SYDNEY •Australia and New Zealand Banking Group (ANZ) said it will stop reporting quarterly earnings figures in a decision that has surprised many analysts and reignited a debate over the value and cost of the updates.
It is the second major Australian bank to do so after Westpac Banking Corp ended the practice in 2012. The move comes as some countries are looking at dropping requirements for quarterly reporting, with Singapore launching a consultation on the matter last week on whether it should be retained.
Australia's lenders are also on the back foot, about to face a powerful government inquiry following a string of scandals, and forgoing the updates could save costs as well as reduce pressure on management.
Some analysts believe it will only be a matter of time before the other two big banks, Commonwealth Bank of Australia (CBA) and National Australia Bank (NAB), follow suit.
ANZ told Reuters in an e-mail statement that it had received "strong feedback" and had "unanimous" support from the investment community for the move. "These updates were helpful during the global financial crisis, but as the world's economy settled down, they have become less and less useful," it said.
But seven out of 13 analysts contacted by Reuters said they had not heard of the reporting changes. Four said the bank had ongoing discussions with analysts regarding disclosures, and two said they had known about the bank's intentions for the current quarter.
ANZ had been expected to provide its next quarterly update next month. It will still report earnings on a half-year and annual basis. Regulations also require banks to report capital levels and risk exposure every quarter.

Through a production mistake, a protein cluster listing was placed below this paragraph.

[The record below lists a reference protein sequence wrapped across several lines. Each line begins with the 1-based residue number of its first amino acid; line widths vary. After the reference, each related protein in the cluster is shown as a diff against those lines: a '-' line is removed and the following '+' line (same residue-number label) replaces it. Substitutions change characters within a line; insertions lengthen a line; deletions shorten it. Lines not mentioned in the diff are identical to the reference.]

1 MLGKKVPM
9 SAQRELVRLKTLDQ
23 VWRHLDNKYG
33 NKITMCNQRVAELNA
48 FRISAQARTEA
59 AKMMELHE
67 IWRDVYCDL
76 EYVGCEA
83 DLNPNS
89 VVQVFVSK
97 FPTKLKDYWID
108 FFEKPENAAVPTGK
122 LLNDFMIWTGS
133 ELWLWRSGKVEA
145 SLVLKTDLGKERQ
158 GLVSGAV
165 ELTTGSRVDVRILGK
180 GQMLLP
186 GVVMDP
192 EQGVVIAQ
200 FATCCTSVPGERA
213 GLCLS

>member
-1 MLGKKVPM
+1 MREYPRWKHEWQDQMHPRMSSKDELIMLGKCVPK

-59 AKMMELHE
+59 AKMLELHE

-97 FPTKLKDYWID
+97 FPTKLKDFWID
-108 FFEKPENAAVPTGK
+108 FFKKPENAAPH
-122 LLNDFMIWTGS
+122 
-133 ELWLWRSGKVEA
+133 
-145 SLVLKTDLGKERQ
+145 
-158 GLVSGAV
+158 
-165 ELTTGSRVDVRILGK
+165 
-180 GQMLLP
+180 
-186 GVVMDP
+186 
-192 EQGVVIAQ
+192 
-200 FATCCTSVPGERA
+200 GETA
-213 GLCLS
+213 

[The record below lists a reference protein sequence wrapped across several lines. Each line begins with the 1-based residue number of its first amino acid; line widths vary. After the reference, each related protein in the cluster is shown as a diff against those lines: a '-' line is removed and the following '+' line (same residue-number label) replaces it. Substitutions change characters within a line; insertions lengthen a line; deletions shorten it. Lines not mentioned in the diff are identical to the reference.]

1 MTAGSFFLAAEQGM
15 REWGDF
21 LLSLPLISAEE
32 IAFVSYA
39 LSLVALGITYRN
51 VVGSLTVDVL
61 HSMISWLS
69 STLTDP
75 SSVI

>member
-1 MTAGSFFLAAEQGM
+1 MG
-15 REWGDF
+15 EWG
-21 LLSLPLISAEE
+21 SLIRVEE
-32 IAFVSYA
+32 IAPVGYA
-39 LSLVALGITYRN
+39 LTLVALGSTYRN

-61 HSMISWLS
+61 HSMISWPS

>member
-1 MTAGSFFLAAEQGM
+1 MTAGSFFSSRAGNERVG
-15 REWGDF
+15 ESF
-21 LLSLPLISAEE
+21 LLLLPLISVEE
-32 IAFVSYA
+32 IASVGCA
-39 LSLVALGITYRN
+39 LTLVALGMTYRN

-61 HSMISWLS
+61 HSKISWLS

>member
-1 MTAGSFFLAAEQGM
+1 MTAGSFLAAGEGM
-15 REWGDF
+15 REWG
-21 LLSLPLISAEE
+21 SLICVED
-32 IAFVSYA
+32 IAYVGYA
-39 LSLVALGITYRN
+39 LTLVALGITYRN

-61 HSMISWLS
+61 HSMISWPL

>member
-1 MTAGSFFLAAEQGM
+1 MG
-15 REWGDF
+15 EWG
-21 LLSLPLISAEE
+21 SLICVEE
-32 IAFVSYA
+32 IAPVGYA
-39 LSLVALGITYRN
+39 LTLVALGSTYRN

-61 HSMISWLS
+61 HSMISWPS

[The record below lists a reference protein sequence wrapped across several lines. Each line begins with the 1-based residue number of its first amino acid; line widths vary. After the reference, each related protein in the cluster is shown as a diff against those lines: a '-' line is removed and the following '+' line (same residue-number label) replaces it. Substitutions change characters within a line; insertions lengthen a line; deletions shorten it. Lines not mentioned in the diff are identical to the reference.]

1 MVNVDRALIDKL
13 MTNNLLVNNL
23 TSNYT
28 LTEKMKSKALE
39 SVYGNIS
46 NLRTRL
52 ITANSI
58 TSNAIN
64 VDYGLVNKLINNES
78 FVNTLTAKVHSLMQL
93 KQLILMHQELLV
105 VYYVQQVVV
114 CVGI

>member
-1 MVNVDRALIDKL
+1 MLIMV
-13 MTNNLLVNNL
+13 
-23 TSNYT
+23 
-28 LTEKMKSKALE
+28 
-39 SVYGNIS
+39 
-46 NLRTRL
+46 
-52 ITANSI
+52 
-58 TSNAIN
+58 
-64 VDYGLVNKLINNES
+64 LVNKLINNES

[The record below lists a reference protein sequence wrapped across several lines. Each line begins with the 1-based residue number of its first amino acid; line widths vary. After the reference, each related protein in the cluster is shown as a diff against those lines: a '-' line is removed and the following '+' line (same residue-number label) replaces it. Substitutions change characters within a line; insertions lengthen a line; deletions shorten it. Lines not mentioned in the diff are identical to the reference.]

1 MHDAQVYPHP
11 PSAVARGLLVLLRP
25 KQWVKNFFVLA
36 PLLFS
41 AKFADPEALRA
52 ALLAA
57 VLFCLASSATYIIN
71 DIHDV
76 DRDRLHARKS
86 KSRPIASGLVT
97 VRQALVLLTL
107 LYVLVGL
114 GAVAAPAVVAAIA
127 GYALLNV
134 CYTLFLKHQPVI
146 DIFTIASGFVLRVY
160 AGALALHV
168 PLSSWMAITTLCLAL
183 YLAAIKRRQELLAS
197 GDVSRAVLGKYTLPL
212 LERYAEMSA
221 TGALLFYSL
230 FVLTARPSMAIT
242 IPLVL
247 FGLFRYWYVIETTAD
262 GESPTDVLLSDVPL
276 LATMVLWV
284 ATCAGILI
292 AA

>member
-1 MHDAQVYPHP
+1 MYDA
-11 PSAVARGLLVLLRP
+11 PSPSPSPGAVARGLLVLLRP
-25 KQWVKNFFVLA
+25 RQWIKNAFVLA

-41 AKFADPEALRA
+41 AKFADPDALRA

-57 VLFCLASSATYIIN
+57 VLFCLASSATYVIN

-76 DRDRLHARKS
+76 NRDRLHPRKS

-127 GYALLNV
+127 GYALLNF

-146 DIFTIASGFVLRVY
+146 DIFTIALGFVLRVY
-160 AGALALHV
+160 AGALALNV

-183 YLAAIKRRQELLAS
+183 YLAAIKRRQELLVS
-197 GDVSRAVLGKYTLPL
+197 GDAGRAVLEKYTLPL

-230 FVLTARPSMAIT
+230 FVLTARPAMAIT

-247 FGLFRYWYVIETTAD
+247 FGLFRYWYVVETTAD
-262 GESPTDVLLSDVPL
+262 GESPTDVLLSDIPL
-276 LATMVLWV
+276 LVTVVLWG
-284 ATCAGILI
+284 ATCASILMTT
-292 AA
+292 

Representatives for CBA and NAB did not immediately respond to requests for comment on whether they, too, plan to drop their quarterly earnings releases.
The value of quarterly reporting has long been the subject of fierce debate, with investors and management split over whether the frequent updates provide valuable information or simply encourage a short-term mindset among investors.
Mr Omkar Joshi, a portfolio manager at Regal Funds Management, which owns shares in Australian banks, said he understood ANZ's move, given the bank's need for time to show that its sales of non-core assets are helping profits.
"Maybe it's a little bit cynical but it's possible that the next quarter wouldn't look so great after all that change, and trying to explain it in a few pages would potentially create noise," he said.
American companies publish quarterly updates but the European Union dropped the requirement in 2014.
Credit Suisse banking analyst Jarrod Martin said ANZ would still need to comply with rules requiring it to keep investors informed to help manage earnings expectations.
"There has been discussion among a number of the banks about the use of the quarterly updates and whether they create noise," Mr Martin said.
"They were very valid during the period of the financial crisis and directly afterwards when earnings were moving around, but I don't think they are as relevant today as they were in the past."